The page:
Consensus has a long and varied history.
Consensus is not a new idea, but has been tested and proven around the world. Non-hierarchical societies have existed on the American continent for hundreds of years. Before 1600, five nations – the Cayuga, Mohawk, Oneida, Onondaga, and Seneca – formed the Haudenosaunee Confederation, which worked on a consensual basis and is still in existence today. Each nation within the confederacy selects individuals to represent them at confederacy meetings. Issues are discussed until all are in agreement on a common course of action. Never would the majority force their will upon the minority. Similarly no one could force a warrior to go to war against their better judgement.
A second example of consensus-based organization is the Muscogee (Creek) Nation. The Muscogee have the oldest political institutions in North America, with a recorded history going back beyond 400 years. If consensus on a major issue could not be achieved to everyones satisfaction, people were free to move and set up their own community with the support – not the enmity – of the town they were leaving. This is in stark contrast to political organization today, where the states need to control its citizens makes it virtually impossible for individuals disagreeing with general policy to just go and do their own thing.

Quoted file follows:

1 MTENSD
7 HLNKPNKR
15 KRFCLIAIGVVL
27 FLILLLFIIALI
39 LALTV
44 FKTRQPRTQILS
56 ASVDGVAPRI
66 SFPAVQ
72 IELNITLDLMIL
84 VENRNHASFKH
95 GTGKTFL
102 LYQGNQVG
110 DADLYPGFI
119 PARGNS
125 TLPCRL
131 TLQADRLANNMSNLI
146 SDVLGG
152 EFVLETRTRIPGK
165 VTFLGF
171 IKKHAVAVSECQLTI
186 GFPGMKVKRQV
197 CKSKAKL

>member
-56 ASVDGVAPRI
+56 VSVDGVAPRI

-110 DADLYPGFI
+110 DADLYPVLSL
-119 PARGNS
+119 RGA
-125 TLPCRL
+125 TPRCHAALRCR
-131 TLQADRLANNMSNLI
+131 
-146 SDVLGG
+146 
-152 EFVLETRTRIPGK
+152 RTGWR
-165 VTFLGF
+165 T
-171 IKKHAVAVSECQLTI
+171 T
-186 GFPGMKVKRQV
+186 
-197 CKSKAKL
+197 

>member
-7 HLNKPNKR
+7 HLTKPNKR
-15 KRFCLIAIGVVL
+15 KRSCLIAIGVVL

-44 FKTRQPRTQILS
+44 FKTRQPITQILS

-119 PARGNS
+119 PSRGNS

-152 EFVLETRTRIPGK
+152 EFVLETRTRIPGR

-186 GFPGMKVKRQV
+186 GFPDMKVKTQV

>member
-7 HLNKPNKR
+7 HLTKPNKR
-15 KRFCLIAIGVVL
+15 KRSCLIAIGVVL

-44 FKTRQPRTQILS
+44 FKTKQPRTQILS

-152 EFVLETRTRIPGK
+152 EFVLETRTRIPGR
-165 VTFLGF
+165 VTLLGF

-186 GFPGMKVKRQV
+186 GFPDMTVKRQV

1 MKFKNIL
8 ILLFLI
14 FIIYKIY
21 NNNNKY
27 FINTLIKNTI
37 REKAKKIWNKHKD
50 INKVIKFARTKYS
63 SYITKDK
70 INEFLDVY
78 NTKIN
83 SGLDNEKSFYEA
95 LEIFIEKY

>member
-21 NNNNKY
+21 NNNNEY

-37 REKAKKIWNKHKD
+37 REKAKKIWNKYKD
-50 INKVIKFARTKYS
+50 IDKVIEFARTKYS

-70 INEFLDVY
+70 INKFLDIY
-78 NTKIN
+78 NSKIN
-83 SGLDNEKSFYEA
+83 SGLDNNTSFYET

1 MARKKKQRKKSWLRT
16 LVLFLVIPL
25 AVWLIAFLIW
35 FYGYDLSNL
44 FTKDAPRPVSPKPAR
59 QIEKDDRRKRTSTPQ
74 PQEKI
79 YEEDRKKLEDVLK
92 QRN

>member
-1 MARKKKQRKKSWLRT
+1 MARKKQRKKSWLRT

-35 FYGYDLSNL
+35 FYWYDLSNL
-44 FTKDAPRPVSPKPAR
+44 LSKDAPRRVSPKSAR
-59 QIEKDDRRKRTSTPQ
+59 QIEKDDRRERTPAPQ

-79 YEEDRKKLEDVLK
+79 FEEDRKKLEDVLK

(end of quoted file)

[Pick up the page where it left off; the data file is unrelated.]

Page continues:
Consensus cannot only be found in the indigenous societies around the world but also throughout European history. Many medieval institutions, such as guilds, town councils, the influential Hanseatic League and the governing bodies of countries (German and Polish Imperial Courts) required unity. Within the co- operative movement many housing co-ops and businesses are using consensus successfully, including making difficult financial and management decisions.
Many activists working for peace, the environment, and social justice regard consensus as essential to their work. They believe that the methods for achieving change need to match their goals and visions of a free, non-violent, egalitarian society. Consensus is also a way of building community, trust, a sense of security and mutual support – important in times of stress and emergency.